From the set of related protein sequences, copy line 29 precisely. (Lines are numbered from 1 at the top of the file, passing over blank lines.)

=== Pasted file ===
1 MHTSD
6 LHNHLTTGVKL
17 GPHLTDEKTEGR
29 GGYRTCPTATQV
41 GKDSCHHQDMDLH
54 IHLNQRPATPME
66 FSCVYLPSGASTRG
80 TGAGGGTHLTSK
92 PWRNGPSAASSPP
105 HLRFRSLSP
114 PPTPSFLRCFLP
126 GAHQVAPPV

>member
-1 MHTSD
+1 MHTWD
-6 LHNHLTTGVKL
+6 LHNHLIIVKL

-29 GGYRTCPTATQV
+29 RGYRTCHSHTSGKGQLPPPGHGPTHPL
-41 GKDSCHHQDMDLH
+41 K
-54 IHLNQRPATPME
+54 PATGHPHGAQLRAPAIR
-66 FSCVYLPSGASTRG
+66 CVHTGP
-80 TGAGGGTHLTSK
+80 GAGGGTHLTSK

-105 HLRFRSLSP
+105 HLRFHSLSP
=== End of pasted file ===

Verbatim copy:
+105 HLRFHSLSP